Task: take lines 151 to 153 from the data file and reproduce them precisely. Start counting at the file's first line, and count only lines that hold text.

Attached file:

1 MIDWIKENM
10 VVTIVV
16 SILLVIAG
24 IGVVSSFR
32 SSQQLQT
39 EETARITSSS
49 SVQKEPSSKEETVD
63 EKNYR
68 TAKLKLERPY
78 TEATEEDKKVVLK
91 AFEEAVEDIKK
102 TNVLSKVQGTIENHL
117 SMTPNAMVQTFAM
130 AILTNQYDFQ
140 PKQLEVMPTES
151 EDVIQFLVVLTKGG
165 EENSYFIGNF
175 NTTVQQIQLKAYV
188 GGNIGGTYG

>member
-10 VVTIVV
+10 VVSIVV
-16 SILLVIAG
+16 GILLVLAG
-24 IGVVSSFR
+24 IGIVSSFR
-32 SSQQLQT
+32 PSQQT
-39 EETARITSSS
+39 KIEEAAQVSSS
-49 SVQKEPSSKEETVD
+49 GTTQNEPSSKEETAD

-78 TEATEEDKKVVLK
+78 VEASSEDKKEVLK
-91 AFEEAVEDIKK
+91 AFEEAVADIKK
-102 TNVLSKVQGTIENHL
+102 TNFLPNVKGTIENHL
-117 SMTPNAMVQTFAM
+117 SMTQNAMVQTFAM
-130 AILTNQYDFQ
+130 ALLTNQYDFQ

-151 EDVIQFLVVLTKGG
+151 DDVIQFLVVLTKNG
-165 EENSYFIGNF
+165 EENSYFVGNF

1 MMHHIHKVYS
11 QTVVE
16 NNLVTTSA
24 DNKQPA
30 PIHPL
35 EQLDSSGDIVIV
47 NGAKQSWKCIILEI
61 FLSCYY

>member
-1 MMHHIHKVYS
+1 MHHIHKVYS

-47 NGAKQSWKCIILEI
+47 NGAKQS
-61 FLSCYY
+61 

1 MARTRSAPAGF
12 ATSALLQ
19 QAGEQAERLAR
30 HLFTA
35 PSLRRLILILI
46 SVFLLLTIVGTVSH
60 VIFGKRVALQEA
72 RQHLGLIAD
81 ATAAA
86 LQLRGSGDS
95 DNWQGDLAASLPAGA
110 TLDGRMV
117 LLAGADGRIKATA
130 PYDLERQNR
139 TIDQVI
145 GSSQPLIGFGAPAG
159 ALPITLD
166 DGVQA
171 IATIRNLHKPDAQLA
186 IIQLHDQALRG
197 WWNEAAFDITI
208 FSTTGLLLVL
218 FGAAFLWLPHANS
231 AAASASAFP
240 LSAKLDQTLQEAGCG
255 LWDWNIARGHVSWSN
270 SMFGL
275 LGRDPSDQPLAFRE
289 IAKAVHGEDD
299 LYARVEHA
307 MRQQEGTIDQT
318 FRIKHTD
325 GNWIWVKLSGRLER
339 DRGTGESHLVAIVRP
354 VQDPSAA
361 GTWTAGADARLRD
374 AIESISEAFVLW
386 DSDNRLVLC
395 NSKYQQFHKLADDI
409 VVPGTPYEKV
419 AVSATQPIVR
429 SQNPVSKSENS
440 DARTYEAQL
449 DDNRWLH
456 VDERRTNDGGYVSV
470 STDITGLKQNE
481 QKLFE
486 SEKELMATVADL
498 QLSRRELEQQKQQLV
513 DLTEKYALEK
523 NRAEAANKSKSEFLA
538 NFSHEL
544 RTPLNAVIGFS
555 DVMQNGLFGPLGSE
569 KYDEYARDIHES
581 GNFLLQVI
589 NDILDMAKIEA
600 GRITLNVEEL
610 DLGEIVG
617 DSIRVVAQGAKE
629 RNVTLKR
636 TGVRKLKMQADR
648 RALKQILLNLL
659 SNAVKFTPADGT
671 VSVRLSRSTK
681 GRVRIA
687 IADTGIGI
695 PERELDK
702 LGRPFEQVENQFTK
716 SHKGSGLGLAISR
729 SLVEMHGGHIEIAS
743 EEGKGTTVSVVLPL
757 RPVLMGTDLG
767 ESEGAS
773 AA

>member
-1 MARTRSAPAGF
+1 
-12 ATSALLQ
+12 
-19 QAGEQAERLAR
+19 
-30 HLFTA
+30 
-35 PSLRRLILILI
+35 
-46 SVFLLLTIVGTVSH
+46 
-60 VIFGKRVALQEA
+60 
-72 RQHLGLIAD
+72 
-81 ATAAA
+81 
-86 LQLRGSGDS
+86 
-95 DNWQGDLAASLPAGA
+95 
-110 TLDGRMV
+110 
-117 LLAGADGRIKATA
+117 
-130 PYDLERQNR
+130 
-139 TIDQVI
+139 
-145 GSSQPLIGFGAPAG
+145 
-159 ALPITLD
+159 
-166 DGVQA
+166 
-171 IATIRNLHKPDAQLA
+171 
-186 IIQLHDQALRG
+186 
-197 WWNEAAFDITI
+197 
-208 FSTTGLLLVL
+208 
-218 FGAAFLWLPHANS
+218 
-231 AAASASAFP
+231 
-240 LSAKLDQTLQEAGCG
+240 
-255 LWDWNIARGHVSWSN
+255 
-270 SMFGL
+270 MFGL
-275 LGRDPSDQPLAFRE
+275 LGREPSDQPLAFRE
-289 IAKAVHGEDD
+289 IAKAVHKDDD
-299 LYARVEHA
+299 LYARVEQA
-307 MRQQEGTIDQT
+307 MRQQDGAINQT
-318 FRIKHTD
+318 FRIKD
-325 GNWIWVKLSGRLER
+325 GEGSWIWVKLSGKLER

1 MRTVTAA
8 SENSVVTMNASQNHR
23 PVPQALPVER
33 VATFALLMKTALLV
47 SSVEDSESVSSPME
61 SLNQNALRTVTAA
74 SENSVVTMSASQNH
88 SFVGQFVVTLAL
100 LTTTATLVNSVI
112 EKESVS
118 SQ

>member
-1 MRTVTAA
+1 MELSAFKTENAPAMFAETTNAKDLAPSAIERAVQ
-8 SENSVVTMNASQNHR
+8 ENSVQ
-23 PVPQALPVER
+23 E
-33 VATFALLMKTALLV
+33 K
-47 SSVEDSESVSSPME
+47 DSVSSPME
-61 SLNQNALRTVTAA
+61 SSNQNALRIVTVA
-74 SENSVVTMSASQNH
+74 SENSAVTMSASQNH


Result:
+60 
-72 RQHLGLIAD
+72 